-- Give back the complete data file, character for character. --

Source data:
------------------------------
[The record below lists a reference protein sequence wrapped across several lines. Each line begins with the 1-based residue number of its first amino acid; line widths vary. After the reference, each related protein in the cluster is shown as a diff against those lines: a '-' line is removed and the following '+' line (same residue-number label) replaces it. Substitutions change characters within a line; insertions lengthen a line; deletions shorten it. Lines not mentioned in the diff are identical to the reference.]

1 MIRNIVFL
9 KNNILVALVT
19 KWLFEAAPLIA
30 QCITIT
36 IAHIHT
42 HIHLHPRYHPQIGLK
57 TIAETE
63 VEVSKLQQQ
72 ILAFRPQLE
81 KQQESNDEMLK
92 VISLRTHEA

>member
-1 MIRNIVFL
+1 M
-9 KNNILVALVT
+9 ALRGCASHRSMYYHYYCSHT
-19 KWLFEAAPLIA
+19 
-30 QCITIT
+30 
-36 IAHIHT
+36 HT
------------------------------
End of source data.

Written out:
[The record below lists a reference protein sequence wrapped across several lines. Each line begins with the 1-based residue number of its first amino acid; line widths vary. After the reference, each related protein in the cluster is shown as a diff against those lines: a '-' line is removed and the following '+' line (same residue-number label) replaces it. Substitutions change characters within a line; insertions lengthen a line; deletions shorten it. Lines not mentioned in the diff are identical to the reference.]

1 MIRNIVFL
9 KNNILVALVT
19 KWLFEAAPLIA
30 QCITIT
36 IAHIHT
42 HIHLHPRYHPQIGLK
57 TIAETE
63 VEVSKLQQQ
72 ILAFRPQLE
81 KQQESNDEMLK
92 VISLRTHEA

>member
-1 MIRNIVFL
+1 M
-9 KNNILVALVT
+9 ALRGCASHRSMYYHYYCSHT
-19 KWLFEAAPLIA
+19 
-30 QCITIT
+30 
-36 IAHIHT
+36 HT